Margaret Atwood

A Selection of Writers Inspired By Dreams

Dreams — and nightmares — have offered an intimate wellspring of inspiration for generations of authors. From the ancient Greeks to contemporary surrealists, our subconscious meanderings have been regarded as perennially profound by the literati. Whether to celebrate their absurdity, candid insight, or liberation of repressed sentiments, these oblique visions have become inextricably woven into the collective dreaming of our cultural mythology. It’s clear that our slumbers liberate far more than just monsters from the id. Margaret Atwood revealed the inner workings of her own “psychic carburetor” in a New York Review article she penned earlier this week. We’ve shared her thoughts on dreams as inspiration past the break, along with a selection of other remarkable works that have been pollinated by their creators’ nighttime reverie. … Read More

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10 Classic Books That Have Somehow Been Turned Into Ballets

Next season, Canada’s Royal Winnipeg Ballet will be presenting an adaptation of Margaret Atwood’s beloved novel, The Handmaid’s Tale. While there’s no denying the power of the book, it does seem somewhat strange fodder for a ballet — given that it’s a dystopic indictment of fundamentalism and gender norms and all. However, as it turns out, a number of surprising novels have been adapted for the stage as ballets or operas — check out a selection of these after the jump, and feel free to add to the list in the comments. … Read More

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Your Favorite Authors’ Favorite Musicians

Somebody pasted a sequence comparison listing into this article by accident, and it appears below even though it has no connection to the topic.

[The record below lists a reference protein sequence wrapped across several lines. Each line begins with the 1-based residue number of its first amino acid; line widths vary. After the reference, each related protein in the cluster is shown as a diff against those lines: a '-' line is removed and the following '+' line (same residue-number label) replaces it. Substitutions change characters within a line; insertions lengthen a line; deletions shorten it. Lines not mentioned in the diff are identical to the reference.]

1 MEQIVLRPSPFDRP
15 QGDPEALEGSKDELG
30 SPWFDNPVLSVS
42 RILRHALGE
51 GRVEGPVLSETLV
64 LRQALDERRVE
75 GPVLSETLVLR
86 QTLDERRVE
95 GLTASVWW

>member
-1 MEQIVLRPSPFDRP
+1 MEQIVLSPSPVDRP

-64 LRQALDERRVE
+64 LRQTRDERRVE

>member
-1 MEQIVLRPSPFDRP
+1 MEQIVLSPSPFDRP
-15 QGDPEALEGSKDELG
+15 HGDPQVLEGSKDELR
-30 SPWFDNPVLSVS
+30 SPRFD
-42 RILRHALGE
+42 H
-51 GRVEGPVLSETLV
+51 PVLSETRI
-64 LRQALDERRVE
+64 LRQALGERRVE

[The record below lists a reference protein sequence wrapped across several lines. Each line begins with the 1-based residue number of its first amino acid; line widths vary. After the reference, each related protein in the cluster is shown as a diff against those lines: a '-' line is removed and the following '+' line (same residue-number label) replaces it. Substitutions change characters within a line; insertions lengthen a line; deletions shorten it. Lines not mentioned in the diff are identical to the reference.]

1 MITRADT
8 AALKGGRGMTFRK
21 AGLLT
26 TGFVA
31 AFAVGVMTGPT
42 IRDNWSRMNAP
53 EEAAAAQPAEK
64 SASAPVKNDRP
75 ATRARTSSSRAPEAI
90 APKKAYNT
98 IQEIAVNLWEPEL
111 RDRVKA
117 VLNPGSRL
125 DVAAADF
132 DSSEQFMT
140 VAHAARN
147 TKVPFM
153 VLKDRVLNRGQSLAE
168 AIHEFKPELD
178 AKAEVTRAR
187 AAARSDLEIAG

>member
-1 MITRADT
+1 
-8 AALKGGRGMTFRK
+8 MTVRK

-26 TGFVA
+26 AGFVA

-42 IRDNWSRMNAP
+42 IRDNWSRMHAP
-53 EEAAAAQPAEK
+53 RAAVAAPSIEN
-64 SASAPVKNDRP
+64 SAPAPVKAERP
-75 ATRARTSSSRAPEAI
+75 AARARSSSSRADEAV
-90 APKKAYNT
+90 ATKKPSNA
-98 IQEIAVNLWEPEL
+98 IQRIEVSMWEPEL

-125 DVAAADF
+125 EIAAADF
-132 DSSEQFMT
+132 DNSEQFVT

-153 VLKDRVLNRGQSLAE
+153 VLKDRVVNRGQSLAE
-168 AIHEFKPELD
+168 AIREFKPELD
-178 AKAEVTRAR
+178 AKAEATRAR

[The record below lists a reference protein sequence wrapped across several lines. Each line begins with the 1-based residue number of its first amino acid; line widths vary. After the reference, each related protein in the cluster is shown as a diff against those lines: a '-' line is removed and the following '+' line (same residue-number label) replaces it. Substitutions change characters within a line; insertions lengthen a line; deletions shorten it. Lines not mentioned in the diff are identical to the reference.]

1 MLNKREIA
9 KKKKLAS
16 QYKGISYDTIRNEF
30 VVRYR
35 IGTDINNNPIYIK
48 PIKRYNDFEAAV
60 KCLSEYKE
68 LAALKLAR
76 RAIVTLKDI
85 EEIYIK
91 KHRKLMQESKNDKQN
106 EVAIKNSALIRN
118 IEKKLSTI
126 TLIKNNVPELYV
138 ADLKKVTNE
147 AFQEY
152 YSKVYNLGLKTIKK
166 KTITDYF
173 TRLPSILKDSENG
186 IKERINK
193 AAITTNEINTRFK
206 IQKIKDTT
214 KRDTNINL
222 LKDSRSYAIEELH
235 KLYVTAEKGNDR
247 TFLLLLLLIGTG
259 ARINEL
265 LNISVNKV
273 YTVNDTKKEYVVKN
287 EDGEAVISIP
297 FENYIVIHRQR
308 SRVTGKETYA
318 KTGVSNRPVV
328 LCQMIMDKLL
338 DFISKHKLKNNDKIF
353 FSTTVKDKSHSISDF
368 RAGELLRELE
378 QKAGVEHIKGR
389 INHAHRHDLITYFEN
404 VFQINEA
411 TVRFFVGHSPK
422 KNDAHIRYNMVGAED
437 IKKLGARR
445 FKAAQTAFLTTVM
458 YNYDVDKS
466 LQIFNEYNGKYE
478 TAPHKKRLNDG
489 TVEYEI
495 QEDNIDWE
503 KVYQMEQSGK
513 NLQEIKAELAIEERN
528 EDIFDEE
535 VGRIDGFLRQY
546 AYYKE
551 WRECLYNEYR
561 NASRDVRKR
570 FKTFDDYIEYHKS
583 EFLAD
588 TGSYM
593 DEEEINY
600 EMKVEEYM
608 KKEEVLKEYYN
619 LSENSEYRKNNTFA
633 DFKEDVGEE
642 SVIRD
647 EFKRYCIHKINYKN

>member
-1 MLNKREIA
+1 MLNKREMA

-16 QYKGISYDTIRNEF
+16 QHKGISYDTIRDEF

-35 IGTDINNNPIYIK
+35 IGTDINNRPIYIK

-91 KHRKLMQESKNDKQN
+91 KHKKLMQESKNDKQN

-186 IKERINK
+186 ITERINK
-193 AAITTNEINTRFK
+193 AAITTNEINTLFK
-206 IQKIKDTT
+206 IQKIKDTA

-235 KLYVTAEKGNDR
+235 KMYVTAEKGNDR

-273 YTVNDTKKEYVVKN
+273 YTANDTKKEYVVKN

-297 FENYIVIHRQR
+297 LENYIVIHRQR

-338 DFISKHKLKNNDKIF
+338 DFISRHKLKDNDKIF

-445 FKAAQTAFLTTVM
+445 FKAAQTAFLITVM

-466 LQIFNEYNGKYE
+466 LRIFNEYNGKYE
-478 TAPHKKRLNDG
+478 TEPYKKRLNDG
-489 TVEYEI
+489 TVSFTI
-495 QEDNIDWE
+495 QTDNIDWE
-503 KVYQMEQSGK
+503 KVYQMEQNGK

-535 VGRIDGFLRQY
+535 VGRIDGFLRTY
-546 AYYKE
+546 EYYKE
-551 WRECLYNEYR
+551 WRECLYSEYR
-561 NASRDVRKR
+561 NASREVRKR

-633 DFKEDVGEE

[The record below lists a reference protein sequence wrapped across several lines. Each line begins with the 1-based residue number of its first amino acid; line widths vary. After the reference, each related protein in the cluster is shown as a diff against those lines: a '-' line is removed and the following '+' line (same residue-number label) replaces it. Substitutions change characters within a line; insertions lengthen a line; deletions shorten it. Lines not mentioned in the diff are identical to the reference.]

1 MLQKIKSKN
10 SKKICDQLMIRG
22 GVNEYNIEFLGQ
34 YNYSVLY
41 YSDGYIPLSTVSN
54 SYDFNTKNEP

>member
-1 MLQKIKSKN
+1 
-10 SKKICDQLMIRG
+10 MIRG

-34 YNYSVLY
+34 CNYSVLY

Here at Flavorwire of late, we’ve been looking at what some of our favorite creative types have appreciated in the work of their peers — our favorite actors’ favorite actors, etc. We do like a bit of genre cross-pollination, though, so we thought we’d extend the remit of the idea across genre lines, starting with some of our favorite authors discussing the work of the musicians who inspire, excite, or just generally impress… Read More

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21 Books Written by and About Women That Every Man Should Read

This week, we read a great interview with Meg Wolitzer (whose just-released novel The Interestings is currently being enjoyed by more than one member of this office). “Men,” she says, “with very few exceptions, won’t read books about women.” Though not exactly a new idea, this pronouncement gains a little force by coming hot on the heels of GQ‘s “The New Canon: The 21 Books from the 21st Century Every Man Should Read,” which contains (you guessed it, drumroll please, etc.) three books written by women. Though we won’t disparage any of the books that made the list, we will offer our own — as an attempt to work towards ameliorating the problem laid out by Wolitzer and neatly exemplified by GQ. After all, though there are three books by women on their list, only the Munro could really be said to be primarily about them. After the jump, 21 books by and about women that we think every man should read. … Read More

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10 Phenomenally Tricky Books Everyone Should Read

This morning, we read Laura Miller’s piece on “sneaky author tricks” over at Salon, in which she muses on the dangers of metafictional, tricks-y writing — one of her points being that if an author’s going to do it, he’d better do it well. Like Miller, we are rather fond of authorial tricks, and considering that today is April Fools’ day, we thought we’d collect a few of the best here. Click through to see a few of our favorite tricky books. … Read More

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Fascinating Photos of Famous Authors as Teenagers

Over the weekend, Vol.1 Brooklyn pointed us towards a delightful collection of never-before-seen photographs of Ernest Hemingway as a teenager, in all his handsomely smug glory. Inspired, we took it upon ourselves to dig up a handful of snapshots of other legendary authors in those awkward (or not so awkward, as the case may be) teenage years, before they penned the words that made them… Read More